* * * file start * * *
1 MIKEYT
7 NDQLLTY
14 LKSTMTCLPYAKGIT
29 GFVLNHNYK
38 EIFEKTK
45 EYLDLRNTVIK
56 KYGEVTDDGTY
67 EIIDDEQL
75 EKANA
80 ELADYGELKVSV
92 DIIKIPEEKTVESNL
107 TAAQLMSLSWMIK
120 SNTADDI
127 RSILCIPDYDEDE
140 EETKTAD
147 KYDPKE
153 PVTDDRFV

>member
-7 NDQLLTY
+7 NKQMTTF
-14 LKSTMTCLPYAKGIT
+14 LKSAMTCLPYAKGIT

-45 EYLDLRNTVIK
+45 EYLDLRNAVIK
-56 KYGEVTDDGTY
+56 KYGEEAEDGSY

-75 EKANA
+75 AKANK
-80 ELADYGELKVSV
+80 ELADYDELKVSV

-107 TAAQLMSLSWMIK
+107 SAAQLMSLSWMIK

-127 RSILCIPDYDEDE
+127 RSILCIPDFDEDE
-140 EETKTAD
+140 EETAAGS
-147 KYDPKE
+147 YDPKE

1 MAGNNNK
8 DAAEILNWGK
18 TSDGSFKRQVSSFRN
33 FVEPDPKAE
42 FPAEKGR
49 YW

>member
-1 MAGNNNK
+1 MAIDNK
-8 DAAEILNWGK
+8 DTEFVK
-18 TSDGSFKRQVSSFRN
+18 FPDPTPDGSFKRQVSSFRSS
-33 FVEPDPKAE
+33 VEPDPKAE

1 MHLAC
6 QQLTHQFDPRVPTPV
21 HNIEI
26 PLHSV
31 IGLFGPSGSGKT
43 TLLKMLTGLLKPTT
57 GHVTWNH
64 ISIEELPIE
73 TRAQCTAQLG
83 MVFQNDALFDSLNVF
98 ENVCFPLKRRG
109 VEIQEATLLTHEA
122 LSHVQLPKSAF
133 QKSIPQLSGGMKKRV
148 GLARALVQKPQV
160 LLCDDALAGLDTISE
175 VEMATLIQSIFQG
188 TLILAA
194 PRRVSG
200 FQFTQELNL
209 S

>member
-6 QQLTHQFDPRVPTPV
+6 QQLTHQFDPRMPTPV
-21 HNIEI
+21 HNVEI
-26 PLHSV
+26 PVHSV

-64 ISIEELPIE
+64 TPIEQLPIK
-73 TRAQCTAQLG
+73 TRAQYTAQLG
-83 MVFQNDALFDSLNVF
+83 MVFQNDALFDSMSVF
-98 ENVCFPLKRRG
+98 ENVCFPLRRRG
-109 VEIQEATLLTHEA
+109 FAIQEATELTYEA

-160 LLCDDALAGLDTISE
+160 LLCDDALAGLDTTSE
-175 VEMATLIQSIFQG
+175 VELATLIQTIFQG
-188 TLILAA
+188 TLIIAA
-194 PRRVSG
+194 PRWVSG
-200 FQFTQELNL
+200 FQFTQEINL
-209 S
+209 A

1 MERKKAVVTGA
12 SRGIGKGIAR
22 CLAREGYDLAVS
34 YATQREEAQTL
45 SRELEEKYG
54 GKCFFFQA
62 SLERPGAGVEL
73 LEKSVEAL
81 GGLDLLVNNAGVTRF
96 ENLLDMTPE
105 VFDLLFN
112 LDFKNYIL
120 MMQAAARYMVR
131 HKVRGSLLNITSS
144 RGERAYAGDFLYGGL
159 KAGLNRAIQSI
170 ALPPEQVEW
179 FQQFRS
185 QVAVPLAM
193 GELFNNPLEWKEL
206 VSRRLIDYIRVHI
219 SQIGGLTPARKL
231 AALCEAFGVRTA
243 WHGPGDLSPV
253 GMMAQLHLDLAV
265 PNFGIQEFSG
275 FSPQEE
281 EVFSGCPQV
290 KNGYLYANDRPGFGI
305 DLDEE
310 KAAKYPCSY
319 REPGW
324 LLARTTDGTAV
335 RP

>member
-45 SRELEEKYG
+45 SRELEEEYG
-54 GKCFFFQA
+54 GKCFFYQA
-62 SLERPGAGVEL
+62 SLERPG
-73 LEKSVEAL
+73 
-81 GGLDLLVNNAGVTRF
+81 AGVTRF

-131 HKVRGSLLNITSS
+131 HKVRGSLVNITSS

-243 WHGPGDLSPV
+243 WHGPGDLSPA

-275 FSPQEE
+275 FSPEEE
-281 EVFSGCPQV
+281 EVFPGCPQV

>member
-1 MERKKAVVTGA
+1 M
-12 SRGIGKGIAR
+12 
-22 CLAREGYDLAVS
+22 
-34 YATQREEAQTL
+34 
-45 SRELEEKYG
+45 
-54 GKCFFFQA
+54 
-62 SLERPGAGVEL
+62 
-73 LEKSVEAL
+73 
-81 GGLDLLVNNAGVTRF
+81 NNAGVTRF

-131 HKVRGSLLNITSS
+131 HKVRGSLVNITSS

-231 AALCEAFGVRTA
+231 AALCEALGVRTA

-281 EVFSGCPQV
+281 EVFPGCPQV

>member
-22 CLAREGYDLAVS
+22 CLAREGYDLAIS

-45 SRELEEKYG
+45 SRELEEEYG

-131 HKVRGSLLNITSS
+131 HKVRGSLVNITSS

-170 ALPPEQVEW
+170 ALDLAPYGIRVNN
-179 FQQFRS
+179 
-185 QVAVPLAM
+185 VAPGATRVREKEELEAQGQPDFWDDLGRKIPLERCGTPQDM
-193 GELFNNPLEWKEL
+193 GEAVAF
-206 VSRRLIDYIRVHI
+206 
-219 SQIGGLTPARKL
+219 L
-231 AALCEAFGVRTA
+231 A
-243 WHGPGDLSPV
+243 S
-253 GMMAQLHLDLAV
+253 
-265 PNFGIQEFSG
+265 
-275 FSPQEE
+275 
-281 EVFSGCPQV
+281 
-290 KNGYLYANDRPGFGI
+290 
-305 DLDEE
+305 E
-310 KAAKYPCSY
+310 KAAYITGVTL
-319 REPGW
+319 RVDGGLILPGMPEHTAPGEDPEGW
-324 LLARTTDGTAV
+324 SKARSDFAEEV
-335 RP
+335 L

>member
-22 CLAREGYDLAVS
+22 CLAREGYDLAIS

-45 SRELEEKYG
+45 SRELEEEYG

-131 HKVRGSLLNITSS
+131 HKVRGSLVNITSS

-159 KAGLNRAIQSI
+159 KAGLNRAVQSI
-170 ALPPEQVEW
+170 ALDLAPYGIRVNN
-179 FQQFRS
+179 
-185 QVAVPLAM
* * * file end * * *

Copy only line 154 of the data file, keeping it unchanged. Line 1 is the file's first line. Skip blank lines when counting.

+275 FSPEEE